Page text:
Ciprofloxacin has not been shown to be effective in the treatment of syphilis. Antimicrobial agents used in high dose for short periods of time to treat gonorrhea may mask or delay the symptoms of incubating syphilis. Perform a serologic test for syphilis in all patients with gonorrhea at the time of diagnosis. Perform follow-up serologic test for syphilis three months after ciprofloxacin treatment.
Crystals of ciprofloxacin have been observed rarely in the urine of human subjects but more frequently in the urine of laboratory animals, which is usually alkaline [see Nonclinical Toxicology ( 13.2)]. Crystalluria related to ciprofloxacin has been reported only rarely in humans because human urine is usually acidic. Avoid alkalinity of the urine in patients receiving ciprofloxacin. Hydrate patients well to prevent the formation of highly concentrated urine [see Dosage and Administration ( 2.4)] .
Fluoroquinolones, including ciprofloxacin, have been associated with disturbances of blood glucose, including symptomatic hyperglycemia and hypoglycemia, usually in diabetic patients receiving concomitant treatment with an oral hypoglycemic agent (for example, glyburide) or with insulin. In these patients, careful monitoring of blood glucose is recommended. Severe cases of hypoglycemia resulting in coma or death have been reported. If a hypoglycemic reaction occurs in a patient being treated with ciprofloxacin, discontinue ciprofloxacin and initiate appropriate therapy immediately [see Adverse Reactions ( 6.1), Drug Interactions ( 7)].
The following serious and otherwise important adverse drug reactions are discussed in greater detail in other sections of labeling:
- Disabling and Potentially Irreversible Serious Adverse Reactions [see Warnings and Precautions ( 5.1)]
- Tendinitis and Tendon Rupture [see Warnings and Precautions ( 5.2)]
- Peripheral Neuropathy [see Warnings and Precautions ( 5.3)]
- Central Nervous System Effects [see Warnings and Precautions ( 5.4)] Exacerbation of Myasthenia Gravis [see Warnings and Precautions ( 5.5)]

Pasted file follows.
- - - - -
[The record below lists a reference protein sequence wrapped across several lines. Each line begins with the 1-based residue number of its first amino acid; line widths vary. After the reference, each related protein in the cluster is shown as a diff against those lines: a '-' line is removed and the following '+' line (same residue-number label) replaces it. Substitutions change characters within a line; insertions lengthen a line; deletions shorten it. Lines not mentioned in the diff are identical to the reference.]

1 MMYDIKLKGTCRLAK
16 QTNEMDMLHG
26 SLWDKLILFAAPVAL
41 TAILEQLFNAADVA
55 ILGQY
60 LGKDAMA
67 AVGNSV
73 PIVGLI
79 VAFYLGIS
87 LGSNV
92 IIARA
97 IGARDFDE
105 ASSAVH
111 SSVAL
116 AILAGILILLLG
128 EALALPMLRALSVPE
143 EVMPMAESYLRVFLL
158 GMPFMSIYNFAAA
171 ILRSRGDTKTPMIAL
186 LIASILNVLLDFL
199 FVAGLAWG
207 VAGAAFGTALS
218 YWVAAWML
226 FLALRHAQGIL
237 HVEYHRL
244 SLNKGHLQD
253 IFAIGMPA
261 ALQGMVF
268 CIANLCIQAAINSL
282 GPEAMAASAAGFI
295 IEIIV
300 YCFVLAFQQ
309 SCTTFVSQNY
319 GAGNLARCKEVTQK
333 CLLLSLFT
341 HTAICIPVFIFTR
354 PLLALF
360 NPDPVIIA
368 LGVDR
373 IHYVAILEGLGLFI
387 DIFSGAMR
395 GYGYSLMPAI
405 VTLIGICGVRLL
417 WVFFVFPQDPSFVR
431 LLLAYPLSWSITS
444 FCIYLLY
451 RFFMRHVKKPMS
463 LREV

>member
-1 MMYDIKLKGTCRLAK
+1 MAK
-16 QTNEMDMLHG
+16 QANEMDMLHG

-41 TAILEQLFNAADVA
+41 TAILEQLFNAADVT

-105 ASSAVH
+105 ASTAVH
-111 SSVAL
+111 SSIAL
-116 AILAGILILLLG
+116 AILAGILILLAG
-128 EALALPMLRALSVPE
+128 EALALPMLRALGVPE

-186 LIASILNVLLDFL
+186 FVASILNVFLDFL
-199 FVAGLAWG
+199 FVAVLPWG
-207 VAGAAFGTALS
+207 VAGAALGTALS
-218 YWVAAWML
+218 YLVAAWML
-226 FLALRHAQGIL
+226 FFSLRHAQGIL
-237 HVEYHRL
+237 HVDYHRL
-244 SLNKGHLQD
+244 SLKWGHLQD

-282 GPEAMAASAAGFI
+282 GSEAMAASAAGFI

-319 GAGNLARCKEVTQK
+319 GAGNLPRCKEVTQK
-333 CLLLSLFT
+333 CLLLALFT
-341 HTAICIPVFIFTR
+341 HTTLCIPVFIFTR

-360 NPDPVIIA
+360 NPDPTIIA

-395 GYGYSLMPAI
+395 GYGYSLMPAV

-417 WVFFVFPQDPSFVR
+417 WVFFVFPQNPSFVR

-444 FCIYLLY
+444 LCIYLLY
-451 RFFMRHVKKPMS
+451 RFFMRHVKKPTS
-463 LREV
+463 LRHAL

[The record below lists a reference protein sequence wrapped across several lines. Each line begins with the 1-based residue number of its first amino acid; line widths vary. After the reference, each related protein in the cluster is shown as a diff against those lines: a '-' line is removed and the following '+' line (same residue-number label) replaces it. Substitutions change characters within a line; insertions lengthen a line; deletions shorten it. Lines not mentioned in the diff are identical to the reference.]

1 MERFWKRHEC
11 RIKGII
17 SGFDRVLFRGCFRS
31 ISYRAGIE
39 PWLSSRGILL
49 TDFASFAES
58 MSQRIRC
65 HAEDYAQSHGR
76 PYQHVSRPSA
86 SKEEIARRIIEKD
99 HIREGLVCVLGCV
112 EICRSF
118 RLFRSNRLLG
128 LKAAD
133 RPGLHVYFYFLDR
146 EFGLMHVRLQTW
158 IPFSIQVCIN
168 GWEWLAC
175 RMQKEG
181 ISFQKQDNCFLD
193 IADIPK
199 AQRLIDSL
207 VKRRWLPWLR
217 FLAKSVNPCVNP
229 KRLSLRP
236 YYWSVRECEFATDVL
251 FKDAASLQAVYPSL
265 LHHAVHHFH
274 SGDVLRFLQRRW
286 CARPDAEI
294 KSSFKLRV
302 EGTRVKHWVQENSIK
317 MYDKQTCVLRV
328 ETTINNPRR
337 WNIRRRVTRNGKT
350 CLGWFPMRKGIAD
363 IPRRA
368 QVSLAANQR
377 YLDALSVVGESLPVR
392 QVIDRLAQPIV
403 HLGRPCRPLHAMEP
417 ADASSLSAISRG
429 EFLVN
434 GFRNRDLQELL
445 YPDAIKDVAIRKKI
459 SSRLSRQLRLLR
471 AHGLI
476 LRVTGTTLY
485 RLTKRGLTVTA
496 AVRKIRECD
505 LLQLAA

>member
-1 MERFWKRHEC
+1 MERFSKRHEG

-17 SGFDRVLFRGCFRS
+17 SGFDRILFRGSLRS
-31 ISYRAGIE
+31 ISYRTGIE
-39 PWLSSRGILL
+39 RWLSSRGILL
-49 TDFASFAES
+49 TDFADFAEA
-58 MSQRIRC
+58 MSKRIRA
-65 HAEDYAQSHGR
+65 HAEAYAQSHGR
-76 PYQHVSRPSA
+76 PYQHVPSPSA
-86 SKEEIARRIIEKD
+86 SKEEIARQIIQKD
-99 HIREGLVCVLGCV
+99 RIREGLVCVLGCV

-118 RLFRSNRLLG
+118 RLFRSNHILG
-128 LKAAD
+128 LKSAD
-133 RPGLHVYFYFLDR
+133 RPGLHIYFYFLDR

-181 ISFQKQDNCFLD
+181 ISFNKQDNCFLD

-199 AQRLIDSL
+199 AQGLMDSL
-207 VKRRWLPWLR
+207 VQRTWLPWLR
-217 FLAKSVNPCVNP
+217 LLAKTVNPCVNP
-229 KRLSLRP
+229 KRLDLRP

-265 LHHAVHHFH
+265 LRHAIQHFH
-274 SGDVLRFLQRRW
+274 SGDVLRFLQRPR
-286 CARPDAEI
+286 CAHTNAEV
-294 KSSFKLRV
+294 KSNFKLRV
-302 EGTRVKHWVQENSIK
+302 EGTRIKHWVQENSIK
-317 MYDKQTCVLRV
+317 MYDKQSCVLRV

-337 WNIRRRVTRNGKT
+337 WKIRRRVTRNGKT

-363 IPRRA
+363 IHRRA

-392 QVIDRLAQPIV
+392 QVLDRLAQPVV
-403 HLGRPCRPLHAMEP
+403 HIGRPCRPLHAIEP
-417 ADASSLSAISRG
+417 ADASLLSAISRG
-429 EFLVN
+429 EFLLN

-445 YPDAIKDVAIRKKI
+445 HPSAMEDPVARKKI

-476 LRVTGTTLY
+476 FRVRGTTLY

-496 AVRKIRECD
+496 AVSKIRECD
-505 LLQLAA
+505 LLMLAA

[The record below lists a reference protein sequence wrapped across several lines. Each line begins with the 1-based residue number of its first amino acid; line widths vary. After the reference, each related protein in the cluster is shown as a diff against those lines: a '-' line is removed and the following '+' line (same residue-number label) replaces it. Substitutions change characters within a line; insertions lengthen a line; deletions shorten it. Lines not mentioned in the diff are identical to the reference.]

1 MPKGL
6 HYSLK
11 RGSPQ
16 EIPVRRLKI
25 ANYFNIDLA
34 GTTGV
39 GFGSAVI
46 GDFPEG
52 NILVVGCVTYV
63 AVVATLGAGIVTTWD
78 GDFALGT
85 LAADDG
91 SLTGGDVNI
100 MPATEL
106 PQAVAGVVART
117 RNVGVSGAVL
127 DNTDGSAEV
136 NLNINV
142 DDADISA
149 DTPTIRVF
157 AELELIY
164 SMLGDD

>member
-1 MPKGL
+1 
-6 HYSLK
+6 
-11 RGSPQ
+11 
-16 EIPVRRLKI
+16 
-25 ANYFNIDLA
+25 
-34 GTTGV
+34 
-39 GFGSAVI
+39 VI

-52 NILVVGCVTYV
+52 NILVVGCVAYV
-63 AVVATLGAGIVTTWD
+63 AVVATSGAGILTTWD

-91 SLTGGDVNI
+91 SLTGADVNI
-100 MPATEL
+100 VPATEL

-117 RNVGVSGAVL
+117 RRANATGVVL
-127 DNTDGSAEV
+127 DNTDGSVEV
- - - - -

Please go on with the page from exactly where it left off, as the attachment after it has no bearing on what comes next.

- Other Serious and Sometimes Fatal Adverse Reactions [see Warnings and Precautions ( 5.6)]
- Hypersensitivity Reactions [see Warnings and Precautions ( 5.7)]
- Hepatotoxicity [see Warnings and Precautions ( 5.8)]
- Risk of Aortic Aneurysm and Dissection [see Warnings and Precautions ( 5.9)]
- Serious Adverse Reactions with Concomitant Theophylline [see Warnings and Precautions ( 5.10)]
- Clostridium difficile-Associated Diarrhea [see Warnings and Precautions ( 5.11)]
- Prolongation of the QT Interval [see Warnings and Precautions ( 5.12)]
- Musculoskeletal Disorders in Pediatric Patients [see Warnings and Precautions ( 5.13)]
- Photosensitivity/Phototoxicity [see Warnings and Precautions ( 5.14)]
- Development of Drug Resistant Bacteria [see Warnings and Precautions ( 5.15)]
Because clinical trials are conducted under widely varying conditions, adverse reaction rates observed in the clinical trials of a drug cannot be directly compared to rates in the clinical trials of another drug and may not reflect the rates observed in practice.
During clinical investigations with oral and parenteral ciprofloxacin, 49,038 patients received courses of the drug.
The most frequently reported adverse reactions, from clinical trials of all formulations, all dosages, all drug-therapy durations, and for all indications of ciprofloxacin therapy were nausea (2.5%), diarrhea (1.6%), liver function tests abnormal (1.3%), vomiting (1%), and rash (1%).
|System Organ Class||Adverse Reactions|
Body as a Whole
Central Nervous System
Seizures (including Status Epilepticus)
Depression (potentially culminating in self-injurious behavior
(such as suicidal ideations/thoughts and attempted or completed suicide)
Anaphylactic Reactions including life-threatening anaphylactic shock
Erythema Multiforme/Stevens-Johnson Syndrome
Toxic Epidermal Necrolysis
Disturbed Vision (chromatopsia and photopsia)
Decreased Visual Acuity
In randomized, double-blind controlled clinical trials comparing ciprofloxacin tablets [500 mg two times daily (BID)] to cefuroxime axetil (250 mg–500 mg BID) and to clarithromycin (500 mg BID) in patients with respiratory tract infections, ciprofloxacin demonstrated a CNS adverse reaction profile comparable to the control drugs.
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